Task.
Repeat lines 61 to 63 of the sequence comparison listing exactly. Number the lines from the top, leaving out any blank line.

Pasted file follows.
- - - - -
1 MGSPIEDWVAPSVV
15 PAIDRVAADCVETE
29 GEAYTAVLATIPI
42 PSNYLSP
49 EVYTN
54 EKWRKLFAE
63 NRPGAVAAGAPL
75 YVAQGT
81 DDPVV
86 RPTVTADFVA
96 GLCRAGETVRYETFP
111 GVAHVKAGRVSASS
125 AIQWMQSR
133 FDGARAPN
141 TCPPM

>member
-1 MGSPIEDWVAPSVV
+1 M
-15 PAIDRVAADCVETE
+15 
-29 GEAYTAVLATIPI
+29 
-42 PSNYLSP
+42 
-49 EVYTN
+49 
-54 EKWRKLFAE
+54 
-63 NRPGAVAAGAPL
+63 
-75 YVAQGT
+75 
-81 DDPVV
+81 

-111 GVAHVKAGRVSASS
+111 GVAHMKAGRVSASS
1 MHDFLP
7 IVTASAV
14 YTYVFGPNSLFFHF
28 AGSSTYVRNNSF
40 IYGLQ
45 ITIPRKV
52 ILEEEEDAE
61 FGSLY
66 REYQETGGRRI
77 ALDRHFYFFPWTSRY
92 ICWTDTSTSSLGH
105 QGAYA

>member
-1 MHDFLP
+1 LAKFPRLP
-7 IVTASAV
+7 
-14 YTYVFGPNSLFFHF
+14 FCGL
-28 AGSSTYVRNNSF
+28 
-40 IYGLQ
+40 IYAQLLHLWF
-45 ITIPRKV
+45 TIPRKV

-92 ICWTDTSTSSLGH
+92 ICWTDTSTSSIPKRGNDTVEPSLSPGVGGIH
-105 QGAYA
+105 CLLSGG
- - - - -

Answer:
+45 TIPRKV

-92 ICWTDTSTSSLGH
+92 ICWTDTSTSSIPKRGNDTVEPSLSPGVGGIH